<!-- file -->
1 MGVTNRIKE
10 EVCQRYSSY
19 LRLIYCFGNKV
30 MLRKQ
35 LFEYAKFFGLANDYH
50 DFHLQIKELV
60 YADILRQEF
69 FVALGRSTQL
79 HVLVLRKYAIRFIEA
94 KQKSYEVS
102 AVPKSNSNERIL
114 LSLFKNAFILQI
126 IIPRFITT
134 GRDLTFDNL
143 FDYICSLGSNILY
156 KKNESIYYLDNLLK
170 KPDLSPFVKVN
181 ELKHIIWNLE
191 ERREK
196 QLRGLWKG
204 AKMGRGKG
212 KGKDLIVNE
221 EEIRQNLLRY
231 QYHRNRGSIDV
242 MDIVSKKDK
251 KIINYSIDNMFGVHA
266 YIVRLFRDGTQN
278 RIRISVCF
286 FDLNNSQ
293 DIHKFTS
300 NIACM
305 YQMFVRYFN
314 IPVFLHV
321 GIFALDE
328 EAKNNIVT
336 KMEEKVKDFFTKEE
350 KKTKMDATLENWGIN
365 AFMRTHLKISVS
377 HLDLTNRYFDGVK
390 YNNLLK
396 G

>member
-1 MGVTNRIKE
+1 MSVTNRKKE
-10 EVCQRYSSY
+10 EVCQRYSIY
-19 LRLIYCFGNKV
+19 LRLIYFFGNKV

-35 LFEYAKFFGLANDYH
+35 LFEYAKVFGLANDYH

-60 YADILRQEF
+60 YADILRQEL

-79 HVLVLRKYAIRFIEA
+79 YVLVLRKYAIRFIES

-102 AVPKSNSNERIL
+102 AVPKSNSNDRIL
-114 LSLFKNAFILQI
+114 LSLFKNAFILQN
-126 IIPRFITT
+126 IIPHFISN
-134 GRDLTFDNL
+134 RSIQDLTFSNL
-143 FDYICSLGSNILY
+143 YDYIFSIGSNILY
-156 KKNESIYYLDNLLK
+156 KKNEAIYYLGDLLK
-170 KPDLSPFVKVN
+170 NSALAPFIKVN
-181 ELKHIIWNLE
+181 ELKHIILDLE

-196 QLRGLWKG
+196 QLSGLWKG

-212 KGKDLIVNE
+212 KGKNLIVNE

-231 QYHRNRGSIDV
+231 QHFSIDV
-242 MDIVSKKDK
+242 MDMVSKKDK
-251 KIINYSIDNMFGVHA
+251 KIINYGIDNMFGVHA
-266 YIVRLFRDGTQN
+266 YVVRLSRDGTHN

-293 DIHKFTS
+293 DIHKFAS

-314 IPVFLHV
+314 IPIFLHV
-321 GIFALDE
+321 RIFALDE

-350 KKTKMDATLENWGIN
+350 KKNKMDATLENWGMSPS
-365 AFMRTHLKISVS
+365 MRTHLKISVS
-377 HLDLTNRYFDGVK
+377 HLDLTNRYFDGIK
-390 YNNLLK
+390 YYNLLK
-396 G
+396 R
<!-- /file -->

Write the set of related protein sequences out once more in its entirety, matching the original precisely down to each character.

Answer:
1 MGVTNRIKE
10 EVCQRYSSY
19 LRLIYCFGNKV
30 MLRKQ
35 LFEYAKFFGLANDYH
50 DFHLQIKELV
60 YADILRQEF
69 FVALGRSTQL
79 HVLVLRKYAIRFIEA
94 KQKSYEVS
102 AVPKSNSNERIL
114 LSLFKNAFILQI
126 IIPRFITT
134 GRDLTFDNL
143 FDYICSLGSNILY
156 KKNESIYYLDNLLK
170 KPDLSPFVKVN
181 ELKHIIWNLE
191 ERREK
196 QLRGLWKG
204 AKMGRGKG
212 KGKDLIVNE
221 EEIRQNLLRY
231 QYHRNRGSIDV
242 MDIVSKKDK
251 KIINYSIDNMFGVHA
266 YIVRLFRDGTQN
278 RIRISVCF
286 FDLNNSQ
293 DIHKFTS
300 NIACM
305 YQMFVRYFN
314 IPVFLHV
321 GIFALDE
328 EAKNNIVT
336 KMEEKVKDFFTKEE
350 KKTKMDATLENWGIN
365 AFMRTHLKISVS
377 HLDLTNRYFDGVK
390 YNNLLK
396 G

>member
-1 MGVTNRIKE
+1 MSVTNRKKE
-10 EVCQRYSSY
+10 EVCQRYSIY
-19 LRLIYCFGNKV
+19 LRLIYFFGNKV

-35 LFEYAKFFGLANDYH
+35 LFEYAKVFGLANDYH

-60 YADILRQEF
+60 YADILRQEL

-79 HVLVLRKYAIRFIEA
+79 YVLVLRKYAIRFIES

-102 AVPKSNSNERIL
+102 AVPKSNSNDRIL
-114 LSLFKNAFILQI
+114 LSLFKNAFILQN
-126 IIPRFITT
+126 IIPHFISN
-134 GRDLTFDNL
+134 RSIQDLTFSNL
-143 FDYICSLGSNILY
+143 YDYIFSIGSNILY
-156 KKNESIYYLDNLLK
+156 KKNEAIYYLGDLLK
-170 KPDLSPFVKVN
+170 NSALAPFIKVN
-181 ELKHIIWNLE
+181 ELKHIILDLE

-196 QLRGLWKG
+196 QLSGLWKG

-212 KGKDLIVNE
+212 KGKNLIVNE

-231 QYHRNRGSIDV
+231 QHFSIDV
-242 MDIVSKKDK
+242 MDMVSKKDK
-251 KIINYSIDNMFGVHA
+251 KIINYGIDNMFGVHA
-266 YIVRLFRDGTQN
+266 YVVRLSRDGTHN

-293 DIHKFTS
+293 DIHKFAS

-314 IPVFLHV
+314 IPIFLHV
-321 GIFALDE
+321 RIFALDE

-350 KKTKMDATLENWGIN
+350 KKNKMDATLENWGMSPS
-365 AFMRTHLKISVS
+365 MRTHLKISVS
-377 HLDLTNRYFDGVK
+377 HLDLTNRYFDGIK
-390 YNNLLK
+390 YYNLLK
-396 G
+396 R